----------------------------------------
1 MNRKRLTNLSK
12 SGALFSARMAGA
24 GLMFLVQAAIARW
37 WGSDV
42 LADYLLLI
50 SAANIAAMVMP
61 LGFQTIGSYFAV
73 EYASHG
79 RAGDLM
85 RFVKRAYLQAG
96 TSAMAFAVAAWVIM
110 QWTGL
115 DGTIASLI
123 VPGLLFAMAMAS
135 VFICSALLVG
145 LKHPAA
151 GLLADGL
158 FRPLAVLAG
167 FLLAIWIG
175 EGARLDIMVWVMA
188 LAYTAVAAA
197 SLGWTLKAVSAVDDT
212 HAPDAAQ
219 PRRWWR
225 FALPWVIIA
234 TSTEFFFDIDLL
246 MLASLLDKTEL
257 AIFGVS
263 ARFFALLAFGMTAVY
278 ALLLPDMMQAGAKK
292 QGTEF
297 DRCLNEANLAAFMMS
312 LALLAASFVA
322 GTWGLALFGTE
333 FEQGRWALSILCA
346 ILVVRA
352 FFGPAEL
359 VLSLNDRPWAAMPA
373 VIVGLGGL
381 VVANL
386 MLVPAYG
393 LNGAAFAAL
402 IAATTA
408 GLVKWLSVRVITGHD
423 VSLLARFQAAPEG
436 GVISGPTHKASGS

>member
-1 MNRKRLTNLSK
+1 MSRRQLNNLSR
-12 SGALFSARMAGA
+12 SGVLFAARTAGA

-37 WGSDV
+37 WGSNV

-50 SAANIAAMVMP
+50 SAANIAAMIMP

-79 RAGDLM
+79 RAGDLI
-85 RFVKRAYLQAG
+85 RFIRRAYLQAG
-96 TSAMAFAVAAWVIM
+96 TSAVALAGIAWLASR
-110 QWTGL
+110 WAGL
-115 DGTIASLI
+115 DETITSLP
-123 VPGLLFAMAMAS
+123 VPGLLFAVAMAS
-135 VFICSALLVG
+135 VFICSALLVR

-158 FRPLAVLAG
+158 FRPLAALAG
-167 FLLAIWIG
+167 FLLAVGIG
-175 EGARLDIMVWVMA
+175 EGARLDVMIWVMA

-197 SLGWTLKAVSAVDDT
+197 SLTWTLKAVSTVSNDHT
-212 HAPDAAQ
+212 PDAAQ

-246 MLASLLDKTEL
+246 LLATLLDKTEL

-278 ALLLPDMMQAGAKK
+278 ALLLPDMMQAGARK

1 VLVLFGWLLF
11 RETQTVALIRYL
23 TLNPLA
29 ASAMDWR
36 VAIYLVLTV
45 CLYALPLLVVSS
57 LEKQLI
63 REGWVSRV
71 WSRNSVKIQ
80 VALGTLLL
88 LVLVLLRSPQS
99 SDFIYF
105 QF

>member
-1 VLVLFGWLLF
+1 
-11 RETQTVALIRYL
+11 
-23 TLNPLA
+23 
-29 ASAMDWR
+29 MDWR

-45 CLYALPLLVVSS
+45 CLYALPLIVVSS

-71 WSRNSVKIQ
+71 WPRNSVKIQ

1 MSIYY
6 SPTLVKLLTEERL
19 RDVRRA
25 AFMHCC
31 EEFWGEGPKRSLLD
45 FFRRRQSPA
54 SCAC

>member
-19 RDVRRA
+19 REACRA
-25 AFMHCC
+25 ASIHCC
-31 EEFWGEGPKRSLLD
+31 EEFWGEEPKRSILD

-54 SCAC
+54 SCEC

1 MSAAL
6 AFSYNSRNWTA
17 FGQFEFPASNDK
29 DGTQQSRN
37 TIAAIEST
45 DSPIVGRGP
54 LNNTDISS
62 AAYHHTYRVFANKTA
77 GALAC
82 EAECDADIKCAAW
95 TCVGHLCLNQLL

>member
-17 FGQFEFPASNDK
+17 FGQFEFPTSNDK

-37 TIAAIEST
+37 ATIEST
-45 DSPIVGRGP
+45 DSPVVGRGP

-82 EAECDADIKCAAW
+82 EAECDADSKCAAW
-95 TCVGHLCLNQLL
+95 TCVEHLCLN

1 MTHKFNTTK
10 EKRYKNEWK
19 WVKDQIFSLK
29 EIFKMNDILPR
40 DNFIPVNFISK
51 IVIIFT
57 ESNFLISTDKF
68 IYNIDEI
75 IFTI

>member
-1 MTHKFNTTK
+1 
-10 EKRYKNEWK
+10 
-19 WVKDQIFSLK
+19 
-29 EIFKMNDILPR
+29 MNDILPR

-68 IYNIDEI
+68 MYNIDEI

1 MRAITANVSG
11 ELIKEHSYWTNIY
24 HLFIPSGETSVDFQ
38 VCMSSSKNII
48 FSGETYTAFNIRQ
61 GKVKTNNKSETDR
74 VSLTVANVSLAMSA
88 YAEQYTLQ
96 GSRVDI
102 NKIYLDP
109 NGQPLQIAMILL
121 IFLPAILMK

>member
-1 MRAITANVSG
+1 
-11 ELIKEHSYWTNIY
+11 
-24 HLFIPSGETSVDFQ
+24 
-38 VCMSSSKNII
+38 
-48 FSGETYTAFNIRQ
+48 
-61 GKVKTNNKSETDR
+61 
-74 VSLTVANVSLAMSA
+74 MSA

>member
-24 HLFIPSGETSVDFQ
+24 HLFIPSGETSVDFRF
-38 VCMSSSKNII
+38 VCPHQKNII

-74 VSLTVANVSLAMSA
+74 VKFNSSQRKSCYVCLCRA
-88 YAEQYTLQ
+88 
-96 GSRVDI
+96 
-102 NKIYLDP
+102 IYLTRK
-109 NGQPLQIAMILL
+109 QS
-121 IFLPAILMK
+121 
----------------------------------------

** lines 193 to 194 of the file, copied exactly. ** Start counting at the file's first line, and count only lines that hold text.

-74 VSLTVANVSLAMSA
+74 MSA